The new images released by US space agency NASA reveal the bright craters on dwarf planet Ceres. NASA’s dawn mission took these images 240 miles from the planet’s surface which offers an spectacular view of Ceres’ Haulani Crater. The stunning images released also show a bluish ejected material surrounding the craters.
Scientists also call it evidence of landslides which is vividly noticeable as is a central ridge and smooth material on the crater floor. An enhanced false-color view of it allows scientists to gain insight into Ceres and surface morphology.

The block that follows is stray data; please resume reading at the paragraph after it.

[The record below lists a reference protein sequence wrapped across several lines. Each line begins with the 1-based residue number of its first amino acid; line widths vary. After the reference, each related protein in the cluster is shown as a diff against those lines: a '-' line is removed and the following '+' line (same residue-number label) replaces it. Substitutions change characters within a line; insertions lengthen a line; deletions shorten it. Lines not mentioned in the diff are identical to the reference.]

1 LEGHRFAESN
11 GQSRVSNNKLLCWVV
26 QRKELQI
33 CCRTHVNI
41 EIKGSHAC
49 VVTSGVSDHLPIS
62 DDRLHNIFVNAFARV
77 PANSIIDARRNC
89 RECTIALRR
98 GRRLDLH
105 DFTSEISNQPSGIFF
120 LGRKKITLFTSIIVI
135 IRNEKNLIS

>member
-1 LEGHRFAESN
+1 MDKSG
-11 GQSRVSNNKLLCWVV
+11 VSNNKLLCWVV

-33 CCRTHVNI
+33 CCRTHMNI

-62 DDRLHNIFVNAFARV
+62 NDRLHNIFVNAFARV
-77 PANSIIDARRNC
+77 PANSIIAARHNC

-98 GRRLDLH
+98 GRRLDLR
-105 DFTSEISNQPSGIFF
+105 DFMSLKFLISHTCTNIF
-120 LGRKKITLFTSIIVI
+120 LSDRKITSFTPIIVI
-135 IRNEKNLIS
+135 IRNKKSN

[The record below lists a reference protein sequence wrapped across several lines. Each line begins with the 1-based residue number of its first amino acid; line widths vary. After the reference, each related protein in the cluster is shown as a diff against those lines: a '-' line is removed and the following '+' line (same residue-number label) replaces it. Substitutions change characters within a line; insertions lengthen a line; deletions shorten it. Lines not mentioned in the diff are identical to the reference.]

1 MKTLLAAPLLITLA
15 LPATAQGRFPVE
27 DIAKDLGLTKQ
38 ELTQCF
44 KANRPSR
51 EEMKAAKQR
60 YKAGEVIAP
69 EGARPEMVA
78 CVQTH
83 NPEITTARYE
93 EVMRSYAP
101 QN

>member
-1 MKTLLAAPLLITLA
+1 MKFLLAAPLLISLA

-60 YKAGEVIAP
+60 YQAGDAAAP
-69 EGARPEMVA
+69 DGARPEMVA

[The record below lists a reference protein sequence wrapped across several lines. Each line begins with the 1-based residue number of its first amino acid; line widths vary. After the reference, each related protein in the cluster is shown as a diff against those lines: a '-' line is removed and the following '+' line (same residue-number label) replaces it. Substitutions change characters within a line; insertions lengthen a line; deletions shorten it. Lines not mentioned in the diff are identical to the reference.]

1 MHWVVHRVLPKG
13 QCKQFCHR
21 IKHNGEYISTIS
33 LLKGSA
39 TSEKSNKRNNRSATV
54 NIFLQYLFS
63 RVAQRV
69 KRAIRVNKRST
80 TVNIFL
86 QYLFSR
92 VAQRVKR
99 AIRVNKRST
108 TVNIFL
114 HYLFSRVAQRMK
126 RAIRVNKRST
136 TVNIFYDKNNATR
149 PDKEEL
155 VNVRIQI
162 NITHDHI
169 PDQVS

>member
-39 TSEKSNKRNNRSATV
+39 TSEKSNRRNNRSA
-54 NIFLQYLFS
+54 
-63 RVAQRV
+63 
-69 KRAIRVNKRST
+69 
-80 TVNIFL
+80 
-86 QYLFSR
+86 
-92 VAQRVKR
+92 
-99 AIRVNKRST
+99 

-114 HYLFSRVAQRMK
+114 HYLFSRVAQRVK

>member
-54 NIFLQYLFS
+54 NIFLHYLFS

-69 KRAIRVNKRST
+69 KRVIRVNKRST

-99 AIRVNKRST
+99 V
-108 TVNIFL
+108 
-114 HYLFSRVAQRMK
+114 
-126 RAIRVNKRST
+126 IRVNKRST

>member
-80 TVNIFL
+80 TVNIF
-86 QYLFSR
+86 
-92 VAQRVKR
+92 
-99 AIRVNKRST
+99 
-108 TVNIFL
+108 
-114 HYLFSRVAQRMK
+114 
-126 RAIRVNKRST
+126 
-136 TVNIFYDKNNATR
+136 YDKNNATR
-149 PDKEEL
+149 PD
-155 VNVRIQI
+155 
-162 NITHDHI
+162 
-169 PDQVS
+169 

What interests the scientists about Ceres is its crater's polygonal nature, means it resembles a shape made of straight lines while most craters seen on either earth or other planetary bodies are nearly circular.
NASA also describe Ceres’ 6-mile-wide Oxo Crater, which is the second-brightest feature on the dwarf planet, as a hidden treasure.
This dwarf planet lies between Mars and Jupiter and has an average diameter of 590 miles and is the largest body in the main asteroid belt. Ceres was initially classified as a planet, later an asteroid and finally labelled a dward planet in 2006.